The high steel bar prices that we are facing now is largely backed by the strong growth in steel demand globally, following the reopening of business activities and vaccination after a year-long slowdown; coupled with the favourable pricing offered in the international market where some domestic steelmakers will leverage the better price of billet to export to China for its downstream production. This would probably lead to limited billet for the production of steel bars that cater for the domestic market and consequently, contribute to the high steel bar prices.

Domestic demand

In terms of local construction demand, though a gradual resumption has been observed in construction activities since 2Q2020, a full rebound to the pre-pandemic level seems an unlikely prospect, as concerns still remain around the transmission of the virus and the potential prolonging of lockdown measures. This is reflected in the value of construction work done, where the value in 1Q2021 fell 10.5% to RM31.4 billion compared to RM35 billion in the same period of 2020. In terms of sub-sector, all the major contributors – amounting to 92.7% of the total value of construction work done – namely residential buildings, non-residential buildings and civil engineering showed a drop of 4.2%, 5.3%, and 22.3%, respectively (Figure 3).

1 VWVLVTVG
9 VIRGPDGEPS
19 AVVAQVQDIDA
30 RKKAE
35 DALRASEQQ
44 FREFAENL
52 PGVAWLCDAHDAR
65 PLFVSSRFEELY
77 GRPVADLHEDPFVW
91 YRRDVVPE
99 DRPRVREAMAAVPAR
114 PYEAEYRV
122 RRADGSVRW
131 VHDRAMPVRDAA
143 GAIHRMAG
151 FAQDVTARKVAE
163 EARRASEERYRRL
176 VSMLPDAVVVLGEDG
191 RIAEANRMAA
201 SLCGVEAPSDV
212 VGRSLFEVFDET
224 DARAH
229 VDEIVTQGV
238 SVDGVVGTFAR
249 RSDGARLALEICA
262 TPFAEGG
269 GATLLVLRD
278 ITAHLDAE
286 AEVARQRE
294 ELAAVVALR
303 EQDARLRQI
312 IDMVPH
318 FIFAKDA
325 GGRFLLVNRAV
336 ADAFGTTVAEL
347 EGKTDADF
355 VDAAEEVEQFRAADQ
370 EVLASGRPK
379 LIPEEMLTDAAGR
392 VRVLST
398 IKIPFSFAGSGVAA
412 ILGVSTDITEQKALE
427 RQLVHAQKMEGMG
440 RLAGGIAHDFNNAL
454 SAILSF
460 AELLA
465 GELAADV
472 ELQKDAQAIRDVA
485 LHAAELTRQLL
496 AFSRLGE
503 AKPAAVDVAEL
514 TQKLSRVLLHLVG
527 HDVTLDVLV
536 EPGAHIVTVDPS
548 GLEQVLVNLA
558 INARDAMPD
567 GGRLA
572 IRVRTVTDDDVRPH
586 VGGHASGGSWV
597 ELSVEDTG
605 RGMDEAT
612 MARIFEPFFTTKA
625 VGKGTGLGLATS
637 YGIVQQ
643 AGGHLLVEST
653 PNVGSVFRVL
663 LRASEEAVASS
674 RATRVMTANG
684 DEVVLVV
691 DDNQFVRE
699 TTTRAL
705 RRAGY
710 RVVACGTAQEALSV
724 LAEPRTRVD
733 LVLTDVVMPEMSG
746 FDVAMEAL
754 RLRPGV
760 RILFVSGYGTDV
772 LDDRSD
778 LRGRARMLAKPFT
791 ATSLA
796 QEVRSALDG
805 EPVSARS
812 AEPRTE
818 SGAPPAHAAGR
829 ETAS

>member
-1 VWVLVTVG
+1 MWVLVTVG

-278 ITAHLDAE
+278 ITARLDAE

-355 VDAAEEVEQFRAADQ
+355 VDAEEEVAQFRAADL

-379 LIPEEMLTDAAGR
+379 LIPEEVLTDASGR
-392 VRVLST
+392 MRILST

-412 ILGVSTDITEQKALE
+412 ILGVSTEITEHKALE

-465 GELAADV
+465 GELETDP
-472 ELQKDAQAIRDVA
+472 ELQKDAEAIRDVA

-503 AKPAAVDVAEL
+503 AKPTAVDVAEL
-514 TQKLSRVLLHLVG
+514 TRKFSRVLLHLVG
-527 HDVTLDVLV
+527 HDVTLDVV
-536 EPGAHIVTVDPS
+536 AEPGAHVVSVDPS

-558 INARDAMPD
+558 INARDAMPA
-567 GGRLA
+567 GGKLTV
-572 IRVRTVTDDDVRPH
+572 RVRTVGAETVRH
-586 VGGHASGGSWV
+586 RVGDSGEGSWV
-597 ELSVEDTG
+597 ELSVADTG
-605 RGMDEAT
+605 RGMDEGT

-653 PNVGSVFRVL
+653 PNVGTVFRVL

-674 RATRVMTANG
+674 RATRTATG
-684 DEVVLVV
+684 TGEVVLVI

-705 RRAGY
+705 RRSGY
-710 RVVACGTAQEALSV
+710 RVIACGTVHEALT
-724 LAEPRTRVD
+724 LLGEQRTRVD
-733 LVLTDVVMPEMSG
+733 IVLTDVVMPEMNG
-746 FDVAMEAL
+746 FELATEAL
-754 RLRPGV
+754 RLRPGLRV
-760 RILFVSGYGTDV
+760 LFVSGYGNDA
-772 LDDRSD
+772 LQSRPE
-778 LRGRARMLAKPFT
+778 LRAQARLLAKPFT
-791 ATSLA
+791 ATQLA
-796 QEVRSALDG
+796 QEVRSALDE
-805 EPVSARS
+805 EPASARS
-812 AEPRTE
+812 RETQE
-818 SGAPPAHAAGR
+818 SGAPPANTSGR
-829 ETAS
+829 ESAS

Under such circumstances, it is unlikely the increased steel bar prices would be passed on to house prices. Builders would have no choice but to absorb the increased cost on projects under construction. Hence, the gross margins for most builders are expected to be flat to slightly down in 2021.